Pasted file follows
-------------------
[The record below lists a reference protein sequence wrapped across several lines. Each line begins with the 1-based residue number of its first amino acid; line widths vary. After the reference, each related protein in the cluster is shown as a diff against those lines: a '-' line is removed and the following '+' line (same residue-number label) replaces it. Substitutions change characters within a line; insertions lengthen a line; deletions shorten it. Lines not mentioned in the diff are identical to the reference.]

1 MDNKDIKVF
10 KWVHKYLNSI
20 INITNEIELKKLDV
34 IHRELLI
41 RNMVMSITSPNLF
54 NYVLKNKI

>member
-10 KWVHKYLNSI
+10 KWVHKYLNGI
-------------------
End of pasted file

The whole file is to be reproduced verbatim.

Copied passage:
[The record below lists a reference protein sequence wrapped across several lines. Each line begins with the 1-based residue number of its first amino acid; line widths vary. After the reference, each related protein in the cluster is shown as a diff against those lines: a '-' line is removed and the following '+' line (same residue-number label) replaces it. Substitutions change characters within a line; insertions lengthen a line; deletions shorten it. Lines not mentioned in the diff are identical to the reference.]

1 MDNKDIKVF
10 KWVHKYLNSI
20 INITNEIELKKLDV
34 IHRELLI
41 RNMVMSITSPNLF
54 NYVLKNKI

>member
-10 KWVHKYLNSI
+10 KWVHKYLNGI